The Sundaytimes Sri Lanka

The century old tee-off – RCGC


The Royal Colombo Golf Club. - Pic by Amila Gamage

“On the afternoon of Saturday 13th March 1880 nine gentlemen who deserve to be immortalised solemnly met at the Colombo Club and held the first General Meeting of the Colombo Golf Club confirming that “as this was the first anniversary of the club and as the membership was growing fast, it was necessary to appoint a committee so that rules could be framed.” Edward Aitken (of Aitken Spence) took the chair and R.L.M. Brown (“usually known as ‘Chetty’ Brown as his initials were suggestive of a Sea Street vilasam”) was the first Hony. Secretary.

Probably some gifted clerk of his firm, Lewis Brown and Co; engrossed the minutes of the Meeting which was beautifully written out in copper plate.” – Brooke Elliott – The earliest historian, the late Mr. C. Brooke Elliott k.c. The first scribe of the Voet Lights Society of Advocates founded in 1899 was a leading Advocate in Colombo for many years was appointed King’s Counsel whose records and accounts of History are extracted and reproduced.

The rich history of Golf and life in Ceylon under the British Empire reflect and record pomp and pageantry and the elitist Society who were even allowed to play Golf. The game was controlled by the Members who were wealthy and those who held high Office in His Majesty’s service or in the British owned Private Companies.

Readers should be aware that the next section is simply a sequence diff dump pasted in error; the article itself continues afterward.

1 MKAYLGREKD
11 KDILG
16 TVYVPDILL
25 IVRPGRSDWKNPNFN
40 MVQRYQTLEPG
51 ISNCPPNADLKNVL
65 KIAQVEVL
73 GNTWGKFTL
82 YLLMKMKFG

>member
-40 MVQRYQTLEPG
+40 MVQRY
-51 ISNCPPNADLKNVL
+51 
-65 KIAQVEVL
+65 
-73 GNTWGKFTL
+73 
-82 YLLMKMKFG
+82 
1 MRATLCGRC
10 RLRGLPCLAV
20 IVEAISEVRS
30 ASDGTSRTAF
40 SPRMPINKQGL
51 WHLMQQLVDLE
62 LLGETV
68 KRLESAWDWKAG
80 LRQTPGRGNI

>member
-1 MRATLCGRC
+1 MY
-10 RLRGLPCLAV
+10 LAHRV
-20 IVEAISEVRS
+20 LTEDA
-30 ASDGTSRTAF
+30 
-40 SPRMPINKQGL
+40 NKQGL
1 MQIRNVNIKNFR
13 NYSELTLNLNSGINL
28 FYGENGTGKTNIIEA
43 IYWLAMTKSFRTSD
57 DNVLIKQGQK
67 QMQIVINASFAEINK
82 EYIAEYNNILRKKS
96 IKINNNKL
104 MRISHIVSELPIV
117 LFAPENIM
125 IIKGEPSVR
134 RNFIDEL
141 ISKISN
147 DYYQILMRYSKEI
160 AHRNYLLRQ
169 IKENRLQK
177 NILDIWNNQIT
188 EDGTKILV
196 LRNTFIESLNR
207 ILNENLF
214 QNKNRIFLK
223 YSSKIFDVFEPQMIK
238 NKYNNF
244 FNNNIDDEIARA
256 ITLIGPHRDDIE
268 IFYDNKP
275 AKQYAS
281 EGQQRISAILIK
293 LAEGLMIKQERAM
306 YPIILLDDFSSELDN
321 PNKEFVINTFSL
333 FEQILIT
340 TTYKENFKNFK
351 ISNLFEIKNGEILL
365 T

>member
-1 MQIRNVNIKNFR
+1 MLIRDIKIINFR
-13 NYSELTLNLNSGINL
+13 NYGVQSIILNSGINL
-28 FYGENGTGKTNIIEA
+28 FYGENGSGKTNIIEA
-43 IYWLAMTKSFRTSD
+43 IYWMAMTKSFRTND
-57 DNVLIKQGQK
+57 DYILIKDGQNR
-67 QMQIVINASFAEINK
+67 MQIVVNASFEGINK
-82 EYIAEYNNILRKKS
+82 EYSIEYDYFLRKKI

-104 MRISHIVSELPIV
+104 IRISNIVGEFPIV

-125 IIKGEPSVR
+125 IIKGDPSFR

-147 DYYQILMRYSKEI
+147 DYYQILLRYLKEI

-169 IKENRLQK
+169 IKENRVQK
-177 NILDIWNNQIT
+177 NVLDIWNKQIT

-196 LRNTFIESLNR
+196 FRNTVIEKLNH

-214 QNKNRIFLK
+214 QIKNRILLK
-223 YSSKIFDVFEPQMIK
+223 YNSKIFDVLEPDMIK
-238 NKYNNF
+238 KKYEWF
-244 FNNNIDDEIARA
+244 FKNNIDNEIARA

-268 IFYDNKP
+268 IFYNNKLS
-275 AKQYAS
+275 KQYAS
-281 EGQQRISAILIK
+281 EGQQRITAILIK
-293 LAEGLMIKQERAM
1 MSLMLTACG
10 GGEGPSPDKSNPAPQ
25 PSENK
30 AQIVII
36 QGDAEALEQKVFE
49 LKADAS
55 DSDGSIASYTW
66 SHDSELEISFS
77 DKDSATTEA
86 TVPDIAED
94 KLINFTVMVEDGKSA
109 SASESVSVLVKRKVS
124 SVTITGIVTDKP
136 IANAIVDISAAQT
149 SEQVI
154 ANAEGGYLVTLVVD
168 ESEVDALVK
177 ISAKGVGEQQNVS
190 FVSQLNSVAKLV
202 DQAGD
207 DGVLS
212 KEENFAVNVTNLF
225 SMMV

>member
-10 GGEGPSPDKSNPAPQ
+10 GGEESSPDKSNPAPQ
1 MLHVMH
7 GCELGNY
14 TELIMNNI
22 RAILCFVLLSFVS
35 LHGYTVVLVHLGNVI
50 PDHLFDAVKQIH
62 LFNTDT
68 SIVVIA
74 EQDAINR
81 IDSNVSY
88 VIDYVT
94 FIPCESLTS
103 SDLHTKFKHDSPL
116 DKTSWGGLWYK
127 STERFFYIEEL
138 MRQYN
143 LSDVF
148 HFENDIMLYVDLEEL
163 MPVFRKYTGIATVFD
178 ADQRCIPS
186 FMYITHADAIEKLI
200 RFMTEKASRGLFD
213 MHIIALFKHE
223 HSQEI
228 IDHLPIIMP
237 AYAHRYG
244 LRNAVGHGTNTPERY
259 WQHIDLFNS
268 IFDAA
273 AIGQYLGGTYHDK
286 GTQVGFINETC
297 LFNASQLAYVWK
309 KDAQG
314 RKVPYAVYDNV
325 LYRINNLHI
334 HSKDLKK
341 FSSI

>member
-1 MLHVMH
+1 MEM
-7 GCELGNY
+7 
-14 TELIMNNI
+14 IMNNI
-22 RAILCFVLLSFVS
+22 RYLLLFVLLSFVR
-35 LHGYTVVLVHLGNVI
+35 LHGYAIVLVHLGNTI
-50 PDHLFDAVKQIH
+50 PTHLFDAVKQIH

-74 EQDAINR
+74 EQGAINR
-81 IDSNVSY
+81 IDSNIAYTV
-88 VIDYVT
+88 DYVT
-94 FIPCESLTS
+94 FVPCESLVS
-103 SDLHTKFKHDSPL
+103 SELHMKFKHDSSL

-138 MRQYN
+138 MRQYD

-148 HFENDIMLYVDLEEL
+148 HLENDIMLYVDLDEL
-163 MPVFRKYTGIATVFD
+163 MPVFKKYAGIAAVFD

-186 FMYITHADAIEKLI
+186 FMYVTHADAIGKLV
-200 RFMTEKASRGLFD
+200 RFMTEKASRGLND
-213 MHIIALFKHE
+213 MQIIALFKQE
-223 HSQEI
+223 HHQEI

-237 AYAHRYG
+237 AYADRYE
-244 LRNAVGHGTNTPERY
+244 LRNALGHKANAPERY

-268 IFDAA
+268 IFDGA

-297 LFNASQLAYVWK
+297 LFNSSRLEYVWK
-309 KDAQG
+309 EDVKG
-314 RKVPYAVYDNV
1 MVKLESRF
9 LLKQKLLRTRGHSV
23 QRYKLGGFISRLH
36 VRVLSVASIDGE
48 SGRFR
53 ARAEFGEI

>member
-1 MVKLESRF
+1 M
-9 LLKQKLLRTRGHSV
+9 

The members introduced Rules as the membership grew and some of the first rules introduced was the Entrance Fee which was fixed at Rs.10 and the Annual subscription for Colombo residents at Rs.10, with Outstation members paying Rs.5. The year was 1881 and until local rules were framed, the rules of the Calcutta Golf Club, (which was founded fifty years earlier) were to be adopted. The Rules for members including various Club matters with a few Local Rules like ‘dung’ on the Course, ‘out of bounds’ etc; was periodically updated. However by 1921 Golf and golfing personalities had taken their place with the great sporting events and sportsmen of that era. The Rules Committee of the Royal and Ancient and the U.S. Golf Association jointly amended the Rules of Golf, the principal amendment being the limiting of the size and weight of the ball, and a uniform penalty of stroke for lost ball, ball out of bounds and an unplayable ball. Since then the R and A Rules of Golf with additions and Decisions included has been the Authority on Rules and decisions for the game. However, with the advent of Ceylonese into the membership and the Independence in 1948 the British membership and dominance gradually faded and by about 1970 the last of the British returned home and ‘Lankans’ by the hundreds joined the Royal Colombo Golf Club which was conferred it’s Royal status on the 7th of June 1928,by His Majesty King George V. The RCGC Members Rule Book with by Laws was. First published in the early 70′s, before which a comprehensive document was drafted when the Ceylon Golf Union was officially founded in 1946. The CGU was formed as a National Governing body of Golf and as such the association did not need many Rules as was no Sports Law for any regulations and restrictions.